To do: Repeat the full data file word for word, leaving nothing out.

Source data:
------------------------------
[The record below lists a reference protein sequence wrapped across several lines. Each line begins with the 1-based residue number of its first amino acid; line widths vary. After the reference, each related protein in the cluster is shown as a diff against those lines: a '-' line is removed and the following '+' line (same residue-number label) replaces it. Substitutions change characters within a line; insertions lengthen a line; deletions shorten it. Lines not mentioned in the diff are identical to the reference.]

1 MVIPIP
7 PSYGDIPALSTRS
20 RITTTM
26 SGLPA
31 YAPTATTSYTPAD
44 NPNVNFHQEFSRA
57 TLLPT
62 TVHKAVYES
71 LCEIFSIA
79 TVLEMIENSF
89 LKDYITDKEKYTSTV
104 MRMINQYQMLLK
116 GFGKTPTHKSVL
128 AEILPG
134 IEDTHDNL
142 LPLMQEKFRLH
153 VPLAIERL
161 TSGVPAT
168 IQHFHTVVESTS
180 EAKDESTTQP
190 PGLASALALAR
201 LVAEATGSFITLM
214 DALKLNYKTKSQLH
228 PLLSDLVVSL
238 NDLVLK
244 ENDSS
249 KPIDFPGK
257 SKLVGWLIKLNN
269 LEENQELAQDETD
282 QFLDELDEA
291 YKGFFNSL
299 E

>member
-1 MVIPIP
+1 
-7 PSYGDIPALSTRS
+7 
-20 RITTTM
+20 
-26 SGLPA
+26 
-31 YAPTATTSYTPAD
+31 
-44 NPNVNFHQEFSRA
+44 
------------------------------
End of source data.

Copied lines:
[The record below lists a reference protein sequence wrapped across several lines. Each line begins with the 1-based residue number of its first amino acid; line widths vary. After the reference, each related protein in the cluster is shown as a diff against those lines: a '-' line is removed and the following '+' line (same residue-number label) replaces it. Substitutions change characters within a line; insertions lengthen a line; deletions shorten it. Lines not mentioned in the diff are identical to the reference.]

1 MVIPIP
7 PSYGDIPALSTRS
20 RITTTM
26 SGLPA
31 YAPTATTSYTPAD
44 NPNVNFHQEFSRA
57 TLLPT
62 TVHKAVYES
71 LCEIFSIA
79 TVLEMIENSF
89 LKDYITDKEKYTSTV
104 MRMINQYQMLLK
116 GFGKTPTHKSVL
128 AEILPG
134 IEDTHDNL
142 LPLMQEKFRLH
153 VPLAIERL
161 TSGVPAT
168 IQHFHTVVESTS
180 EAKDESTTQP
190 PGLASALALAR
201 LVAEATGSFITLM
214 DALKLNYKTKSQLH
228 PLLSDLVVSL
238 NDLVLK
244 ENDSS
249 KPIDFPGK
257 SKLVGWLIKLNN
269 LEENQELAQDETD
282 QFLDELDEA
291 YKGFFNSL
299 E

>member
-1 MVIPIP
+1 
-7 PSYGDIPALSTRS
+7 
-20 RITTTM
+20 
-26 SGLPA
+26 
-31 YAPTATTSYTPAD
+31 
-44 NPNVNFHQEFSRA
+44 